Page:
Air Pollution Assuming an Ever Increasing Role in Asthma

More than 25 million people in the U.S. have asthma and 6 out of 10 of them have the allergic type of asthma.1 This means that their asthma symptoms are triggered, or brought on, by substances that cause allergic reactions. This can include things like: pollen, mold, dust, animals, and insects.

Unfortunately, the number of people with asthma has been increasing over the past few decades in all age, sex, and racial groups.2

But research is increasingly revealing that another factor may be causing an increase in asthma diagnoses: air pollution.3,4

The effect of air pollution on asthma

Air pollution can cause asthma symptoms to become worse and trigger asthma attacks in people of any age, but children appear to be especially vulnerable.3 Also, exposure to air pollution during a child's first few years of life has been found to increase the risk of asthma throughout childhood and adolescence. This is especially true after 4 years of age. The Environmental Protection Agency reports on a number of studies linking asthma in kids to air pollution:3

  • One study found that African American children were at higher risk from ozone levels than other ethnicities, even when those levels were relatively low.
  • Researchers out of Johns Hopkins University found that both fine and coarse particulate matter in outdoor air were responsible for increased asthma diagnoses, as well as hospital and emergency room visits.
  • A third study suggested that air pollutants suppress genes that regulate the body's immune system, resulting in the inflammatory response associated with asthma.

Pollution contributes to airway damage

Although scientists are still learning more about how air pollution affects asthma, we do know that pollution leads to airway damage. That, in turn, leads to inflammation and the airways changes typical of asthma. It may also increase the risk of asthma sufferers' sensitivity to allergens.4

Air pollution can come from a number of different man-made and natural sources. Air pollution includes:5

The burden of traffic-related air pollution on asthma

According to a recent study from researchers at the George Washington University Milken Institute School of Public Health, as many as 4 million children develop asthma each year worldwide as a result of inhaling nitrogen dioxide air pollution.6

Study findings

Here are some of the details of this ground-breaking study:

  • Based on data from 2010 to 2015
  • Approximately 64 percent of the new cases of asthma each year occur in urban areas
  • Big cities worldwide have the highest percentage of pediatric asthma linked to air pollution: Los Angeles, New York, Chicago, Las Vegas, and Milwaukee were the top five cities in the U.S.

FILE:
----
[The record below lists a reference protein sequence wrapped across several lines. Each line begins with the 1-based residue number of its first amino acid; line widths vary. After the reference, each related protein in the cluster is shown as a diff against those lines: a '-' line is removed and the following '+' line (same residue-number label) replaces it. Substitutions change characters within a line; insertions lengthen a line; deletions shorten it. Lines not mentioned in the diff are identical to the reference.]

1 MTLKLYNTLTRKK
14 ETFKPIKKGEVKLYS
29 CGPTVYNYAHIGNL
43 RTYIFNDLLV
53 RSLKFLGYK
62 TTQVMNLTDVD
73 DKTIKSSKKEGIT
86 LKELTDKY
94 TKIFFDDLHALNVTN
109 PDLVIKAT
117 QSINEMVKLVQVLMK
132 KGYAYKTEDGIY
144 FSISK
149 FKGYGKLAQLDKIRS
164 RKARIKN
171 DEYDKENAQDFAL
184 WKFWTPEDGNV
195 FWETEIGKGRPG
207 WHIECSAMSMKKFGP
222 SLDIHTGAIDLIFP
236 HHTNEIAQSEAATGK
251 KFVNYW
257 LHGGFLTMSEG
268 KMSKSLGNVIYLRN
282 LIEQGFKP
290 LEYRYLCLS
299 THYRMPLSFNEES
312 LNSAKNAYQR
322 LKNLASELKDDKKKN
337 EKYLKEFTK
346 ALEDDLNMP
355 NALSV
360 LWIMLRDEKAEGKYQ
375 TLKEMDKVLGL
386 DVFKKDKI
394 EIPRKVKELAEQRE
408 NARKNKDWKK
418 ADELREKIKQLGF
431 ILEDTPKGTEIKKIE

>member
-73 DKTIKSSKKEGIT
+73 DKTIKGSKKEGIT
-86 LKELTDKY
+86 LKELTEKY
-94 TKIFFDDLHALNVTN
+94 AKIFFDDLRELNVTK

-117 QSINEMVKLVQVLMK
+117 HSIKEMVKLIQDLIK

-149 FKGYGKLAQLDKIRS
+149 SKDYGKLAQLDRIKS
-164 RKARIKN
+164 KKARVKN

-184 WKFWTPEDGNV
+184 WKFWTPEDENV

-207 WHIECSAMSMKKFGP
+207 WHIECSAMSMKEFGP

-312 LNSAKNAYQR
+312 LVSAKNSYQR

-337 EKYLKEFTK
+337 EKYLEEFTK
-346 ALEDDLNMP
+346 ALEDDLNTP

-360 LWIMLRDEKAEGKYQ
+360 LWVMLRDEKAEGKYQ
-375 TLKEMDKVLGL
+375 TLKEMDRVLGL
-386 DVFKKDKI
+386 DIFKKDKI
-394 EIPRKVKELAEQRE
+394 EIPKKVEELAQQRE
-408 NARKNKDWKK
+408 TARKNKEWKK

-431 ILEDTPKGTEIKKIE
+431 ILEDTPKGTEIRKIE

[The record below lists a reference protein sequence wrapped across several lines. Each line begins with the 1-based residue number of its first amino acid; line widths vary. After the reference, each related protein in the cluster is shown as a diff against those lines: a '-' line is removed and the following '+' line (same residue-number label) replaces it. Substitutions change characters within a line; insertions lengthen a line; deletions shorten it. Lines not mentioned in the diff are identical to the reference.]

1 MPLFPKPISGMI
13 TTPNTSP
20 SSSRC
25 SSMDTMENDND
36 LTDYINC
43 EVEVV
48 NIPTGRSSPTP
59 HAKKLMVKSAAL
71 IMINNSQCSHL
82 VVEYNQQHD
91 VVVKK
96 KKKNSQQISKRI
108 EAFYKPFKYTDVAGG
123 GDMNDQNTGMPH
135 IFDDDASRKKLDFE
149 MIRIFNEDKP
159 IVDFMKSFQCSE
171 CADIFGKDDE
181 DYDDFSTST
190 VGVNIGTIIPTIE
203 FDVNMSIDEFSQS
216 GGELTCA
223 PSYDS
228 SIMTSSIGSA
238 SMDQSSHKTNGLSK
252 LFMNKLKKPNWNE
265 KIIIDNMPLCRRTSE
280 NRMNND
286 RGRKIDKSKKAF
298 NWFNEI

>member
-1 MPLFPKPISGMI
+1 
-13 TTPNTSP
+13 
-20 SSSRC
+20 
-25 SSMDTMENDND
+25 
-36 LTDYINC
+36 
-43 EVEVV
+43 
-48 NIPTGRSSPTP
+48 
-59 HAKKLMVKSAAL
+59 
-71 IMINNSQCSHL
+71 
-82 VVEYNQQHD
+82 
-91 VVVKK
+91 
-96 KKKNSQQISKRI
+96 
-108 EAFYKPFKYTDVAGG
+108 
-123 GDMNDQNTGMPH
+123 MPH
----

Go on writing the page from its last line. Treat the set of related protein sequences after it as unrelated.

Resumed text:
• China, India, and the U.S. were the 3 countries with the worst incidence of pollution-related childhood asthma

What leaders can do in the future

In an ideal world, we could all live in non-urban areas, where the air tends to be cleaner and less polluted. However, this is obviously not often realistic. Global solutions suggested by the George Washington University researchers include:6

  • Re-evaluation of the World Health Organization's Air Quality Guidelines for air pollutants
  • Improving access to cleaner forms of transportation
  • More research to better identify the causative agents within traffic emissions

How you can protect yourself or your child

Meanwhile, the EPA suggests some actions you can take to reduce your exposure to air pollution:7

  • Choose to live in homes that are more than 200 meters from any major roads.
  • Don't travel during rush hour if you can avoid it. And then stay on back roads more than highways, if possible.
  • Keep car windows shut while driving, especially in traffic.
  • Limit time spent outdoors close to main roads in levels of high pollution, especially in the afternoon and evening.
  • Keep track of when air quality is poor, by checking local air quality forecasts.

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This article represents the opinions, thoughts, and experiences of the author; none of this content has been paid for by any advertiser. The team does not recommend or endorse any products or treatments discussed herein. Learn more about how we maintain editorial integrity here.

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